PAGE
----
Today marks the end of my first week as the President and CEO of the American India Foundation. I have been overwhelmed by the graciousness and welcoming spirit of the AIF family – from the professional staff and Board of Directors to the donors and volunteers.
I am both thrilled and daunted by the prospect of leading this organization to deliver on its mission to disrupt poverty and catalyze social and economic change in India. This is clearly a caring and daring community of change-makers, entrepreneurs, and innovators, and I am proud to be a part of it.
Despite the impressive progress India has experienced over the last two decades, massive numbers of people remain in absolute poverty. For a country with the talent, entrepreneurial spark, and economic dynamism of India, this is unacceptable and unnecessary. (The same could be said of the poverty that stubbornly remains a fixture in pockets of the United States.)
For the last 15 years, AIF has been pioneering high impact programs focused on enabling poor families to increase their incomes, enhance their skills, better educate their children, and enjoy robust health. Special emphasis has been given to benefitting the most marginalized populations, such as the disabled and the children of migrant laborers. The strength of these programs and our talented team in India, led by a remarkable man named Nishant Pandey, are two of the many things that attracted me to this terrific organization.
If we can further refine and scale our programs, we can have a massive impact on poverty as part of a larger, country-wide effort that will involve thousands of civil society organizations, federal and local government agencies, the private sector (and its growing corporate social responsibility initiatives), and the media. I intend to work with our team and our partners in India to ensure that this happens, and I invite everyone who has been, is or can be involved with AIF to join me.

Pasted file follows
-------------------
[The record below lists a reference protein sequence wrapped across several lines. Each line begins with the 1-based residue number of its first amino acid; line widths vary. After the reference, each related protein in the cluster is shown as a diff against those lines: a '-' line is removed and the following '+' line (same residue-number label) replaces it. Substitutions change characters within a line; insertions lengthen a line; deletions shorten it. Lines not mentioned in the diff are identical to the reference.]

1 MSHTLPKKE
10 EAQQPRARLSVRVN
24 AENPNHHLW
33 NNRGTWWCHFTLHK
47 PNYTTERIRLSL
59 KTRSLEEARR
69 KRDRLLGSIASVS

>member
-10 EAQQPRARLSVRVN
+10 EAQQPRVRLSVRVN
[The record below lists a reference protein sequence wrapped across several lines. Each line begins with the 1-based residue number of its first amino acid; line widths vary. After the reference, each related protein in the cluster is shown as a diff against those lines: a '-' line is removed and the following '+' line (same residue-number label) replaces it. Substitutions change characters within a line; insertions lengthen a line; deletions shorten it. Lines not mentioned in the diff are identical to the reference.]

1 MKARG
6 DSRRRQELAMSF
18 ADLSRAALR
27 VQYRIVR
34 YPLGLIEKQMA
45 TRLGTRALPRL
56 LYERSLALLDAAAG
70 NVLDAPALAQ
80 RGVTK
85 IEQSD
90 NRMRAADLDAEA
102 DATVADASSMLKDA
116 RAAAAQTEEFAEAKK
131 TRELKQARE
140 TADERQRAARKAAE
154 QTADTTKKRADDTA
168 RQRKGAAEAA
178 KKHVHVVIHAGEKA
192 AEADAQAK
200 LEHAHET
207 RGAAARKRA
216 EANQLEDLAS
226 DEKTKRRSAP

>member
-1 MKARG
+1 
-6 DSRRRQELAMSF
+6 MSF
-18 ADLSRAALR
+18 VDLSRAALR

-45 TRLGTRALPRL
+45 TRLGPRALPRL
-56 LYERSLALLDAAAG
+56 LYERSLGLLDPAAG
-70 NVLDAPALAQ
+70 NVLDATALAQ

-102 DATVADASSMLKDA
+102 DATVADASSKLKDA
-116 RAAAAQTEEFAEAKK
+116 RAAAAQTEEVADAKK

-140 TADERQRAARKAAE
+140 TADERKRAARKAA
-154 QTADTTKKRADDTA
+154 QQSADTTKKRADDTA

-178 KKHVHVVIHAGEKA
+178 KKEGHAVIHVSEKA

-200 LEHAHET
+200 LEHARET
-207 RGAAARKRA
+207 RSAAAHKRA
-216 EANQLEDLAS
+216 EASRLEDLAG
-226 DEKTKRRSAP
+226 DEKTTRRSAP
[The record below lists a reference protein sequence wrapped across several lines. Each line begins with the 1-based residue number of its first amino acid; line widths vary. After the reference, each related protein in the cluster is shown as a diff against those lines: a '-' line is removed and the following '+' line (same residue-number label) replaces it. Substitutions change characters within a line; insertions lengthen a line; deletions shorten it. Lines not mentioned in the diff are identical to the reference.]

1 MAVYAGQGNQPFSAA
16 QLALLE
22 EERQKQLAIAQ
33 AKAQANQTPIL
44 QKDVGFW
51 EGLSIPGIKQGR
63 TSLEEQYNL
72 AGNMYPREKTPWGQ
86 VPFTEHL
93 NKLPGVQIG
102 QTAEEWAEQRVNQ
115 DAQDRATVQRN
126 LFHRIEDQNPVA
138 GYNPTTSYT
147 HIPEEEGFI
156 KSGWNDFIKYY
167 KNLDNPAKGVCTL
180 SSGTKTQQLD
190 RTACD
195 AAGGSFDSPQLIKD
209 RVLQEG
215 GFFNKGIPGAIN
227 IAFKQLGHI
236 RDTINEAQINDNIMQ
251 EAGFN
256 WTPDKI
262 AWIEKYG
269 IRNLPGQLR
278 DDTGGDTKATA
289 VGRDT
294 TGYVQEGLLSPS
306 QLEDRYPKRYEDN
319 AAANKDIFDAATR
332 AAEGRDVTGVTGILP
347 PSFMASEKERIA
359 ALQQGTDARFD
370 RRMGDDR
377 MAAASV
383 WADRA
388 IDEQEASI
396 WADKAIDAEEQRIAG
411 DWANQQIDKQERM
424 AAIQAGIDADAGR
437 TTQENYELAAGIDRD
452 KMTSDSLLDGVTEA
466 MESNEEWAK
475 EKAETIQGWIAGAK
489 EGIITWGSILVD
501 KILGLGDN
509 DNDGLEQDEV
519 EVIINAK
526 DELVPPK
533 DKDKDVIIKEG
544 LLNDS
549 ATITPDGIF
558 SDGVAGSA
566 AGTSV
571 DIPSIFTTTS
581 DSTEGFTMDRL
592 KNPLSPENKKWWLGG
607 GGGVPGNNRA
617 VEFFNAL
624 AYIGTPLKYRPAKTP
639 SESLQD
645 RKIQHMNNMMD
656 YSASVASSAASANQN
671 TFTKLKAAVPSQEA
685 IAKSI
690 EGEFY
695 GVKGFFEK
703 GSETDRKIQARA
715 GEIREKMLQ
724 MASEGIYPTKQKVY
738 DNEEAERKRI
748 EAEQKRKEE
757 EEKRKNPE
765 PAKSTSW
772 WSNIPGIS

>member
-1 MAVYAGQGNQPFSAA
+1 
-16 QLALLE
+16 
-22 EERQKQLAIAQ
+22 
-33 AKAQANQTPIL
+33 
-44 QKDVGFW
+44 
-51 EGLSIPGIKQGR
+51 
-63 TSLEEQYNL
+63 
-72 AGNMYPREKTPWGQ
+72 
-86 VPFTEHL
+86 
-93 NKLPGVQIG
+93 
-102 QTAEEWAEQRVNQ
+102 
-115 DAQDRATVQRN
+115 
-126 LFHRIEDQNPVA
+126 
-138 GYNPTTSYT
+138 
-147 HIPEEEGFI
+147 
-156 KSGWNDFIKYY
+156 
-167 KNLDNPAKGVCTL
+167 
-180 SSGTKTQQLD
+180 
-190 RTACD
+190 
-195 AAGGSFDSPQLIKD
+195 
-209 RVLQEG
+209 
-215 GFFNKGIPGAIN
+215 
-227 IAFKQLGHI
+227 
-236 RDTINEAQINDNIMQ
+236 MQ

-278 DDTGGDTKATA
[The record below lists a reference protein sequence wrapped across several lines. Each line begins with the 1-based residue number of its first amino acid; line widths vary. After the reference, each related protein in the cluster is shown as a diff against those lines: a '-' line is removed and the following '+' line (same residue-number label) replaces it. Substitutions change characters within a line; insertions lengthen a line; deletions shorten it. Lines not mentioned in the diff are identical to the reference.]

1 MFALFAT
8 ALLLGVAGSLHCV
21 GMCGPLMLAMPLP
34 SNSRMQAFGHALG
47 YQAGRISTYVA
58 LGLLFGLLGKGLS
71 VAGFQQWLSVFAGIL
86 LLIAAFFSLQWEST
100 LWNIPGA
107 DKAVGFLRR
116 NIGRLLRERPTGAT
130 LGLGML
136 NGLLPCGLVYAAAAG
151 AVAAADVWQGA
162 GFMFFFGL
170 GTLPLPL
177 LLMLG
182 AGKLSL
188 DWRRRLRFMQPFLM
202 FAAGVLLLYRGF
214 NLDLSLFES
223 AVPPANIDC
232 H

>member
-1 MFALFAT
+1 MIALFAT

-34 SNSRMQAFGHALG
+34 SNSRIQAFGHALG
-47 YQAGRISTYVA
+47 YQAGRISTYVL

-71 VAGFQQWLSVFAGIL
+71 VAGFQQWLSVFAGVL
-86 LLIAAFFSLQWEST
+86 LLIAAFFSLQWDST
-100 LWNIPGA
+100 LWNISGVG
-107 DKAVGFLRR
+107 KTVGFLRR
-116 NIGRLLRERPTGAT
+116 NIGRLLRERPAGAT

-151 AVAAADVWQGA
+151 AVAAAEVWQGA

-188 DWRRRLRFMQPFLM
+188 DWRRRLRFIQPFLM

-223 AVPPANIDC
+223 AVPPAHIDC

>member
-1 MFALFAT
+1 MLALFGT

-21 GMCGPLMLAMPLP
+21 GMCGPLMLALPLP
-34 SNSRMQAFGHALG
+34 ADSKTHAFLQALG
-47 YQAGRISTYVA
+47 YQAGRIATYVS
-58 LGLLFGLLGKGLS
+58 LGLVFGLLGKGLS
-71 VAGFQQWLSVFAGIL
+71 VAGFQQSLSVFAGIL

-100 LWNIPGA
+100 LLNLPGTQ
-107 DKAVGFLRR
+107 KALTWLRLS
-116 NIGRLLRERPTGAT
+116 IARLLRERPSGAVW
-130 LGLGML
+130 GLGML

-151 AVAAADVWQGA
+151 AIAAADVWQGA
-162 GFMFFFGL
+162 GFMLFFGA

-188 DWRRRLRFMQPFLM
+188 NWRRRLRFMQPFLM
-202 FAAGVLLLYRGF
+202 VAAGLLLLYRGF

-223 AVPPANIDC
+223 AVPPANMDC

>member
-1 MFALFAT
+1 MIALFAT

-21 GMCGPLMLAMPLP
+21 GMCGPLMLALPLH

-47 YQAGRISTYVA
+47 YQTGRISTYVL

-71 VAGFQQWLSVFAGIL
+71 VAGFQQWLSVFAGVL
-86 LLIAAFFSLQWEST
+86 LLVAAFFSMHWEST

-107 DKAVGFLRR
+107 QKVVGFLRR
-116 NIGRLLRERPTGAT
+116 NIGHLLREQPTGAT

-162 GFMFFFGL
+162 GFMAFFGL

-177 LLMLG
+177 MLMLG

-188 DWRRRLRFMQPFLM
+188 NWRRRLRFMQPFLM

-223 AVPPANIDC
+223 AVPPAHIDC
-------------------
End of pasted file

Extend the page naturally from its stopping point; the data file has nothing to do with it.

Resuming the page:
Like everyone in AIF, I love both Indian and American culture. Both are energetic, colorful, optimistic, diverse, and proud, though occasionally a bit chaotic. (OK, perhaps more than a bit!) We have a pair of programs to advance mutual understanding and friendship among these two great societies, and to promote visionary and practical philanthropy, volunteerism, and activism among our peoples. These are the Clinton Fellowship Program and the Youth Ambassadors Program. I have always believed that igniting idealism through firsthand experience among the young can pay dividends that multiply over time, and we have seen this already through these two initiatives.
I look forward to working with everyone in this growing community to reach new heights in the months and years ahead. If you have suggestions about how AIF can more effectively and efficiently realize its mission, please email me at email@example.com and I will respond. Input on our programs, fund-raising, donor stewardship, communications, and events would be particularly welcome. I would especially value suggestions from past board members, staff, Fellows, and donors.
My predecessor Ravi Kumar, to whom I am indebted for his selfless service to this organization, kept a blog about his experiences and insights at CEO and those have been preserved. I learned a lot from reading it and I encourage others to take a look. You can view them here.
A new chapter in the history of AIF has begun. Come join me as one of the authors, and together we will contribute to an India free of poverty as we know it.